It's just after ten o'clock on Christmas Eve, which means there are a handful of questions floating around this room: Did I remember to put the gift receipt in Aunt Milly's present? Will Jeff like his gift? Will Sarah's fit her? Do I have enough AAA batteries at home? Exactly how much weight have I gained this month?
I'd like to suggest that these are the wrong questions to ask. The questions you should be asking are, Why am I here? What is this celebration about? Exactly what set the chain of events in motion that led to me being here tonight? Is there any reason to think that whatever "it" is, really happened? And if "it" did happen, does "it" matter? Is there any transcendent significance to it? Is there anything I should actually be paying attention to tonight? Or is my life fine as is?
What's behind Christmas celebrations?
Let's take these questions one at a time. First of all, what's behind all of this? What is the catalyst for this global celebration called Christmas? Earlier this month I was at a Christmas party for international students. At this party we asked each student to tell us about their Christmas traditions. We heard about fake snow in Brazil, coin showers in the Philippines, sweet, dried pork in China, and we were told of large groups of carolers that travel around in Puerto Rico late at night—sometimes 100 people or more. These groups bring their own sound system and lots of percussion and quietly surround your house around 2:00 a.m., set up their instruments, and then treat you—and all of your neighbors—to a 30 minute concert, before expecting to be fed. In other words, it could be worse than having your kids wake you up at 5:00 a.m. tomorrow morning. You could have 150 people you didn't invite waking you at 3:00 a.m. and then expecting that you host them for a no-holds bared breakfast!
When you ask people why they do these things—why the fake snow, coin showers, and 3:00 am. concerts—no one seems to know the specifics. No one seems to know how these things get started, which is not that surprising. After all, few of us know why we move a tree into our living room, drink eggnog, or hang mistletoe.
But everyone somehow links what they do back to the birth of Christ. No one can draw a straight line from Mary and Joseph to the coin showers and bands of rouge carolers, but they believe that somehow it's all tied to a person named Jesus—to the birth of a first century Jewish prophet who lived in the backwaters of the Roman Empire. The suggestion is that what is going on is, at least in part, a birthday party.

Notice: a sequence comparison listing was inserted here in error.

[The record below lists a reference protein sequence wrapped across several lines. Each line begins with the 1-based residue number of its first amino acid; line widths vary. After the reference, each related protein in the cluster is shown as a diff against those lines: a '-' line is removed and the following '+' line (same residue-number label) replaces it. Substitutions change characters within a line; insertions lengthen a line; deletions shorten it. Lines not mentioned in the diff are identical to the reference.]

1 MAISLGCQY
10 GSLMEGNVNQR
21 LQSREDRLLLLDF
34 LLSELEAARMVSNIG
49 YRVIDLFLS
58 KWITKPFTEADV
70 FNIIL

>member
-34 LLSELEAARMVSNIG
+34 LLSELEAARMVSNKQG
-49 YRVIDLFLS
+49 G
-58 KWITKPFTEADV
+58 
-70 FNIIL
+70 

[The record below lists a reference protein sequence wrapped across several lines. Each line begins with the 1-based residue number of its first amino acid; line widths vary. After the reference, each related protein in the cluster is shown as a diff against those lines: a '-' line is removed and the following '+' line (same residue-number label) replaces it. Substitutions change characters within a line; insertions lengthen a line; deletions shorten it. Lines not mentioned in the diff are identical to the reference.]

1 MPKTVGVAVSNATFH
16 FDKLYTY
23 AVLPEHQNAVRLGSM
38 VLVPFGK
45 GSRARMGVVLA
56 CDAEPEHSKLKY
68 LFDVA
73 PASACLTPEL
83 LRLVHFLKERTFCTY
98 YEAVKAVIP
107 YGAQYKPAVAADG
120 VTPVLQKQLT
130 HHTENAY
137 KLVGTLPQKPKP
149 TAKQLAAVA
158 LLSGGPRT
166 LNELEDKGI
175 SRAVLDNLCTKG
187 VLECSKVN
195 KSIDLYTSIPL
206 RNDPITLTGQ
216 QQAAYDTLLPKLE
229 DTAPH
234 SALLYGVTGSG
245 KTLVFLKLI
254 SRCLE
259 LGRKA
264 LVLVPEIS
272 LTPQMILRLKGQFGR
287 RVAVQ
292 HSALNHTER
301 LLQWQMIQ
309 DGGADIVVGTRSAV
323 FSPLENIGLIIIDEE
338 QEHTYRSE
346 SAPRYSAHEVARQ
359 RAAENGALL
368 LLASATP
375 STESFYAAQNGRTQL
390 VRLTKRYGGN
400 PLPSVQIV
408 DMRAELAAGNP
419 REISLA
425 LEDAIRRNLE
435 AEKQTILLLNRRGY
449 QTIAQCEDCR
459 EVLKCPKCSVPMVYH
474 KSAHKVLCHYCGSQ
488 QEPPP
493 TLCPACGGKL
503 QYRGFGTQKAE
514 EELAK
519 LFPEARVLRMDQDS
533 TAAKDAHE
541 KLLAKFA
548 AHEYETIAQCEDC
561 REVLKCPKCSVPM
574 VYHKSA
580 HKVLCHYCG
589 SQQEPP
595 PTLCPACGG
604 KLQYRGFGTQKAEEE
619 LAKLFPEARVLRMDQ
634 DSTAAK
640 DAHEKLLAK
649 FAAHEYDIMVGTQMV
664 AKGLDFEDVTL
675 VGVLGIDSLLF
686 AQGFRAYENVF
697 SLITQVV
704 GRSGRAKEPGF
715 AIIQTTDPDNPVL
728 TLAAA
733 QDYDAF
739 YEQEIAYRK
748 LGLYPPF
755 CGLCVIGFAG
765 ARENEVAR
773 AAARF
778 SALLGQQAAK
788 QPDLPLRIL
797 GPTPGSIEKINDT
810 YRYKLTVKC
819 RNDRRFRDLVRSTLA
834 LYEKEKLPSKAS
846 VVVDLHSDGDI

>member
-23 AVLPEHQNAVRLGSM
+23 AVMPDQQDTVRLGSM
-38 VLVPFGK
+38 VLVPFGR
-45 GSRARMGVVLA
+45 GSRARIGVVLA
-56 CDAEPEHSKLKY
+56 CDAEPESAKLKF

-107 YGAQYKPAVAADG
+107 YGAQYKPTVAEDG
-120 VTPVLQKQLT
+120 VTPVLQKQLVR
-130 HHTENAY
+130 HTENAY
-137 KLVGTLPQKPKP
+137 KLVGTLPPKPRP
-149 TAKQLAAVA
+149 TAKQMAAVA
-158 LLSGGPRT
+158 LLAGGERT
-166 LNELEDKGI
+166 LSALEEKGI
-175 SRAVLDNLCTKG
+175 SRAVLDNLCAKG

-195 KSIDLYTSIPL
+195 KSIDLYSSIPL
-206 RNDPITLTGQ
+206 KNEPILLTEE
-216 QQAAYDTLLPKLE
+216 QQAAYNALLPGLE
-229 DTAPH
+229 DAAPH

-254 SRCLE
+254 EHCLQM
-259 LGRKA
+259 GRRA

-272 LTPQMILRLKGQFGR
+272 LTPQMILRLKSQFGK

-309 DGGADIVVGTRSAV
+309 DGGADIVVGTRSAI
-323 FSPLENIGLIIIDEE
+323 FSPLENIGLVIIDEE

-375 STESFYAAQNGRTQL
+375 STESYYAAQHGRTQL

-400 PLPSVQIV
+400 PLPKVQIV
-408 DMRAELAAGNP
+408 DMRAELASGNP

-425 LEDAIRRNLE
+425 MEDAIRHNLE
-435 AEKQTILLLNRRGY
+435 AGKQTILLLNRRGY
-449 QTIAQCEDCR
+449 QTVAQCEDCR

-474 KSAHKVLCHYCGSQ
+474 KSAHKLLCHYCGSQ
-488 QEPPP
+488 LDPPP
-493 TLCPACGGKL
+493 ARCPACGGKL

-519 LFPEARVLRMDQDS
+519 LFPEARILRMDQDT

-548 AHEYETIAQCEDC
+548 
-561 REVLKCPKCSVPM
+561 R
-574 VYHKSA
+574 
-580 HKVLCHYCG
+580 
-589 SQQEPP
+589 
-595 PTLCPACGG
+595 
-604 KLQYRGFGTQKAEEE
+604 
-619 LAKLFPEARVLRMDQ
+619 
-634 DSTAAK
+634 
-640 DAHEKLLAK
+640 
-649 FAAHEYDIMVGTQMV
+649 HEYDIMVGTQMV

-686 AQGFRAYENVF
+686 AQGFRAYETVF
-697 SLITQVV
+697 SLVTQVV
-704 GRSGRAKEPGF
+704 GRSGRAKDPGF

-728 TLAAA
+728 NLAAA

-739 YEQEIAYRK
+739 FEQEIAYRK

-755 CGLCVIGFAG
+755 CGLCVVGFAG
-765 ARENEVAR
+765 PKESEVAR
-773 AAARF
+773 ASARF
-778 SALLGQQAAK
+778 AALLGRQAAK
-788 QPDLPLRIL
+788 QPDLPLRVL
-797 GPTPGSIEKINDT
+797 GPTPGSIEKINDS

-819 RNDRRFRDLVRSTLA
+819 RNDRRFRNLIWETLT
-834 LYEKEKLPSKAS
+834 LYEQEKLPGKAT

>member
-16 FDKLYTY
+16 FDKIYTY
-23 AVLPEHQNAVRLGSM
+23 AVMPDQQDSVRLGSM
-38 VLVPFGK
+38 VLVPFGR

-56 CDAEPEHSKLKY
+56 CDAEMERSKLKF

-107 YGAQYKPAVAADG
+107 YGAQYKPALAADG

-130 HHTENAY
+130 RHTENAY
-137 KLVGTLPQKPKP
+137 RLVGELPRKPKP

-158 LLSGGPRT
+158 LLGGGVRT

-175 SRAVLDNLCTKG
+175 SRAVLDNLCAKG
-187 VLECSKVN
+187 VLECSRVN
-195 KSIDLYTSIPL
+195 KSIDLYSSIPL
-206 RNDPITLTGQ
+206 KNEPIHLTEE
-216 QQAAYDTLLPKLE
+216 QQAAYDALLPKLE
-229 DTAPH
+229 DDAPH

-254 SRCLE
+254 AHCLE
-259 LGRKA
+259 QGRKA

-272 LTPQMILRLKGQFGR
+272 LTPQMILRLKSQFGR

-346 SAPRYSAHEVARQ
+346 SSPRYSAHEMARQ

Did the birth of Jesus really happen?
Did this event really happen? Is this real history? Well, that depends on the specifics of what we're asking. Was there a man named Jesus who was born around 0 AD? Yes. There's little doubt about that; it's one of the best attested facts in ancient history. Was he born on December 25th? Do we have the date right? Maybe, but it would be dumb luck. The odds are about 1 in 365. The birthday party we call Christmas didn't begin until the fourth century when Constantine, the Emperor of Rome, wanted a Christian holiday to replace the pagan celebrations surrounding the Winter Solstice. He sort of declared—as Emperors can do—that December 25th was the right time to celebrate Christ's birth. Let's just say he wasn't looking at Christ's birth certificate when he picked the date.
But that's not really the issue. That's not even the claim. The claim isn't that Jesus was born on December 25th; the claim is that Jesus is God.
What is the significance of Jesus' birth?
The claim is that Christ's birth was not an ordinary birth, but the incarnation of God—that Jesus had existed from eternity past but in what Paul calls "the fullness of time," and in response to the promises God the Father had made much earlier, he became a man. That is, while remaining fully God, he became fully man.
The claim is that he did this—entered time and space—in order to rescue us.
The claim is that we—you and I—are in deep trouble because we've fallen short of God's holiness and are, therefore, disqualified from being in the very relationship for which we were created. This is the relationship we most want and need, whether we know it or not.